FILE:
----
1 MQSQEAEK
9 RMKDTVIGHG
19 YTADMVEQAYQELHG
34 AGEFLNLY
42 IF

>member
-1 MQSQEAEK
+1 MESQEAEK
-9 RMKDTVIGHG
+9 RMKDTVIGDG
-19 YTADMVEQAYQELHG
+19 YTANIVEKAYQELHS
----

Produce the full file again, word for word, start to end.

1 MQSQEAEK
9 RMKDTVIGHG
19 YTADMVEQAYQELHG
34 AGEFLNLY
42 IF

>member
-1 MQSQEAEK
+1 MESQEAEK
-9 RMKDTVIGHG
+9 RMKDTVIGDG
-19 YTADMVEQAYQELHG
+19 YTANIVEKAYQELHS